Fallow Journal

  • Alana Wilson

    On the beauty of decay | Kathyrn Carter

    There’s something lovely about the brokenness. It’s as though attention has been paid to the ruining—a thoughtful and considered destruction of a something that could have been perfect. Each blemish questioning all preconceived notions of what beauty really is.

    Such is the work of Alana Wilson, a ceramicist whose intentions stray from aesthetic idealism towards anthropological exploration. Born in Canberra, Wilson spent much of her childhood in New Zealand, before moving to Sydney at seventeen to study fine art. Today, from a studio overlooking Tamarama Beach, the artist creates vessels that reference historic utilitarian forms, working to a style that she describes as raw, still, subtle, and experimental.

    I am constantly working between the balance of raw and refined, primitive and contemporary, completion and decay. Aesthetically, I think the textural qualities and physical presence are first and foremost in what I seek in my own work.

    The thought of clay often conjures images of seamless silhouettes—shapely urns, spherical bowls; cylinder vases. But Wilson’s pieces belong to a chapter of ceramics history that is yet to be written. There’s an unapologetic rawness to the work, an imperfectness that invites you to feel deeper into the present moment. In a world where flawlessness is so often perceived as the aesthetic ideal, Wilson’s process aims to highlight the innate impermanence of everything; the beauty of decay.

    In 2011, trend forecaster Lidewij Edelkoort announced the dawn of the post fossil era, stating that the period of glamorous and streamlined design for design’s sake had come to an end. Moving forward, a new generation of artists were expected to retrace their roots, refine their earth and research their history, sometimes returning to the beginning of time. Edelkoort’s forecast predicted that primitive matter and organic shapes would soon tiptoe into the zeitgeist; a reflection of man’s longing for a more meaningful and ritualistic relationship with the earth. Though Wilson admits she had not heard of this theory, she does feel a connection to the ideology at its core.

    I think this [post fossil movement] is definitely a sign of the times, and has evolved from the evidential progress within the Western World in the last 15-20 years - within technology, commerce, and sociology…I feel at the moment there are numerous aspects of society in need of and appreciating the opposing points of this growth - physicality, reality, and human connection, both current and historical.

    In a way, Wilson’s work satiates this appetite for connection. Her vessels appear deliberately decayed; their flawed finishes a subtle reminder of life’s impermanence, of our own mortality. When asked why she so often returns to this idea of delicate deterioration, Wilson admits that, more than anything, it’s about the acceptance of change.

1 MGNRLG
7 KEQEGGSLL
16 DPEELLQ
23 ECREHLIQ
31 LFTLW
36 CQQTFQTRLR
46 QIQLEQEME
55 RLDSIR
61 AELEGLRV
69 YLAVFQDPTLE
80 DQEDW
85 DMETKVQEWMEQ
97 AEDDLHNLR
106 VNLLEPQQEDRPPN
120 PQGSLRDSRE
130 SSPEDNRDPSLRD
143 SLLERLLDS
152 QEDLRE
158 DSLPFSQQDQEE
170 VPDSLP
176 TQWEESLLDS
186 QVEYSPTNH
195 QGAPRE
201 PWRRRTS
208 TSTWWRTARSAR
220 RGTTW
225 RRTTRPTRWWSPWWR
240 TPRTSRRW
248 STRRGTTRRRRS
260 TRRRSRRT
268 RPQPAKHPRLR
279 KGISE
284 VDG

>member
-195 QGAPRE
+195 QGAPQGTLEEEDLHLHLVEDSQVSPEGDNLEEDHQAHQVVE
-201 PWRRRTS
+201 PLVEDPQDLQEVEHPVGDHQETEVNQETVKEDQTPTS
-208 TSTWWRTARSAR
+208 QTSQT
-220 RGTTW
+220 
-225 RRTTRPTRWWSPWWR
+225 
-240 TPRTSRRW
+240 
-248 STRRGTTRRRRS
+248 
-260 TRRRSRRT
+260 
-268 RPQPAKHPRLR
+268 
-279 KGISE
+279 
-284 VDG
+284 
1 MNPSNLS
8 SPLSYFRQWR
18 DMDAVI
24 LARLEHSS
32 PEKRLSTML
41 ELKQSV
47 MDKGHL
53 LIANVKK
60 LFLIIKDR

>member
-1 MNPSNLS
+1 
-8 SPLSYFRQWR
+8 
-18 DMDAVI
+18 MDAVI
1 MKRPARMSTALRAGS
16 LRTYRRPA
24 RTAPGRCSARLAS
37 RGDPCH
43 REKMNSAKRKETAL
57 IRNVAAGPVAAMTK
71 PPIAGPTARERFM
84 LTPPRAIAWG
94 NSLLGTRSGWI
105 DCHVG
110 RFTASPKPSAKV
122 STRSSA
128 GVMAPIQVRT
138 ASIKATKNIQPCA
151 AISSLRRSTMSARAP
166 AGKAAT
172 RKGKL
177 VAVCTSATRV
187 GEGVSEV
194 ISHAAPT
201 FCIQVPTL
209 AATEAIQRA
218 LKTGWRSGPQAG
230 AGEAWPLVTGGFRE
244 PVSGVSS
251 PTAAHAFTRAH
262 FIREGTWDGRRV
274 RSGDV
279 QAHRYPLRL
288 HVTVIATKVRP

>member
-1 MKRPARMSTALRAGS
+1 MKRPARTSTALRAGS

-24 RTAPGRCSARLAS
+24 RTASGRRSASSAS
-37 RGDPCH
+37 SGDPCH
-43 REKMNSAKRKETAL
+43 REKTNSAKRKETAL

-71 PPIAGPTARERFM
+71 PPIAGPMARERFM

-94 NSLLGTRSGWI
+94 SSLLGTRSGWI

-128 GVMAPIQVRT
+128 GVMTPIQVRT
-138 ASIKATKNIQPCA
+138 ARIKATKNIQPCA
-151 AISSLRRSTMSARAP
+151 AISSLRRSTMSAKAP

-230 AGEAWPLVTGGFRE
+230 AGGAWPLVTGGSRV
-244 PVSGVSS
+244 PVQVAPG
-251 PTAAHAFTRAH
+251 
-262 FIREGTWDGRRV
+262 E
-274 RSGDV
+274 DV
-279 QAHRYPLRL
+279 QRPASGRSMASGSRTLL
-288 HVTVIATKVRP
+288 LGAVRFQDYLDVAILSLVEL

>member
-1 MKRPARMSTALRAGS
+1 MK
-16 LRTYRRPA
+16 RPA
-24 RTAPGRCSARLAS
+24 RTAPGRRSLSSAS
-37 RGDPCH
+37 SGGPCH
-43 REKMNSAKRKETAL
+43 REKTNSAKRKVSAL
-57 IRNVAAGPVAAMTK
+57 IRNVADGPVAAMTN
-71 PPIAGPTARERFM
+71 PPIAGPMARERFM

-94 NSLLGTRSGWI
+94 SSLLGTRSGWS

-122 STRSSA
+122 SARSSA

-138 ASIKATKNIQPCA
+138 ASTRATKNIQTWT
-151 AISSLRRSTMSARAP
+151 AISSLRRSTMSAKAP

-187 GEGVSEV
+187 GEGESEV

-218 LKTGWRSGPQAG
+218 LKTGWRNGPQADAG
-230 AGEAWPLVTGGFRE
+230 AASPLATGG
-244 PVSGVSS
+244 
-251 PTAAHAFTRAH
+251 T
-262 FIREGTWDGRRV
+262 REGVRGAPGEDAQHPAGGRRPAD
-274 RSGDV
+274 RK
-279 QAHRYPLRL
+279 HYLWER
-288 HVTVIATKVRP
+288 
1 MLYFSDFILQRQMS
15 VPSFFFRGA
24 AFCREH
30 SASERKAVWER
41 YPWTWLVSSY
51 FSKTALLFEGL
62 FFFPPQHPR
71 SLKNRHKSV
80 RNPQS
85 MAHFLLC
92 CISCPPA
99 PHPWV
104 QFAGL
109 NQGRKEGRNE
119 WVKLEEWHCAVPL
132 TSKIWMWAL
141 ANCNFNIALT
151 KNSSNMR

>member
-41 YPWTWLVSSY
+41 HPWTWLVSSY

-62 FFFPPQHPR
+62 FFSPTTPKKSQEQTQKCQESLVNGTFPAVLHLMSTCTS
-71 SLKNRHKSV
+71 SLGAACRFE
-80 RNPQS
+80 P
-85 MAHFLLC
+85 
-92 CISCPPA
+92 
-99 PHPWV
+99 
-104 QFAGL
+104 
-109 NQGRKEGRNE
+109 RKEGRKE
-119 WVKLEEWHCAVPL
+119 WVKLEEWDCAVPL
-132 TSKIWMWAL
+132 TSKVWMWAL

I think throughout my life I have learnt to accept and embrace the sense of change, which is essentially what deterioration and decay is. "He not busy being born is busy dying.” I aim to embed this value into my work…

    For Wilson, it’s about bringing awareness back to the present moment, reminding us of the importance of humanity; the tender balance between order and disorder—notions that are strongly reflected in the artist’s process. From conceptualisation to creation, Wilson’s work remains a paced and considered progression, with pieces born from her experimentations with glazes, material and form.

    My number one tools are my hands and body, the artist tells me, …beyond that I have a few favourite wooden knives, scalpels, and Japanese glazing brushes.

    Anchoring this experimental approach is clear philosophical intent; a strong resolve that is attune to Wilson’s own sense of artistic obligation. As Wilson’s career has evolved, so has her awareness of how much she contributes to our consumerist culture, and to its perpetual cycle of production.

    The world does not need more "stuff", and I often feel an obligation to counteract the world of material commerce and highlight humanity and connection to the past and present moment. It is a constant balancing act to create without promoting commercialism or idolisation of material objects.

    Consequent to this theoretical process, to view the artist’s work is to be confronted by more than just something to consume, but rather, something to consider. In a world largely intoxicated by perfection, and amid the relentless striving for material possession, Wilson invites us to take a sobering pause, to ruminate on the beauty of decay.

    Words | Kathryn Carter

    @bykathryncarter

  • Mask House | WOJR

    Mask House | WOJR

    Mask House was designed by WOJR not only to be a home but to be a refuge for a man who mourns the loss of his brother. The design is set to hide un-intrusively amongst the woods of Northern New York. It will overlook the lake in which his brother was lost. WOJR has said that they wanted to create a sanctuary to be "a place of separation and protection that removes one from the world of the everyday and offers passage to an other world".

    WOJR

    Massachusetts-based firm, WOJR is a collective of designers who consider architecture to be a form of cultural production. Their work reaches out across the globe and engages the realms of art, architecture and urbanism. WOJR isn't just about building four walls but about creating something that conjures up feelings by the spaces that surround you. This rings most true for Mask House.

    Words | A.Wright

  • Wrench Series | Mitchell Lonas

    Wrench Series | Mitchell Lonas